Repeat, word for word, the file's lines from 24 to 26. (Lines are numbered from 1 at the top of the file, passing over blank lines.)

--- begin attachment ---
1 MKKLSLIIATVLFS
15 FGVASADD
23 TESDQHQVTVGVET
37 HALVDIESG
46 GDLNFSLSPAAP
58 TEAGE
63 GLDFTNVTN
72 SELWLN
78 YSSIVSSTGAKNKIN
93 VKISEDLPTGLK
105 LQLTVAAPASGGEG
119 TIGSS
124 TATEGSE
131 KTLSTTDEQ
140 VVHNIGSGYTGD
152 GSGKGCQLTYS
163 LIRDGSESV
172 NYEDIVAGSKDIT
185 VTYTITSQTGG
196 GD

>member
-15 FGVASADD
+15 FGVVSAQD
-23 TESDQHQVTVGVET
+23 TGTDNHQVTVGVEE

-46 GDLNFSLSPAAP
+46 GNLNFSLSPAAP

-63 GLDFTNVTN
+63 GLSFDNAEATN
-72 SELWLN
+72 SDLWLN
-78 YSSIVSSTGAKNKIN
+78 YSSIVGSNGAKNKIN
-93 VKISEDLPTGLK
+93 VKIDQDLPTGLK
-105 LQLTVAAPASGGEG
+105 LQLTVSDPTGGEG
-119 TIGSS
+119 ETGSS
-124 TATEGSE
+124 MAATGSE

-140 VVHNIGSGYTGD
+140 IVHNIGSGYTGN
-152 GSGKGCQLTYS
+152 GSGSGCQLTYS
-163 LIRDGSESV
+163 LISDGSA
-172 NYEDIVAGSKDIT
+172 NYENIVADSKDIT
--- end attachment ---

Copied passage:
-23 TESDQHQVTVGVET
+23 TGTDNHQVTVGVEE

-46 GDLNFSLSPAAP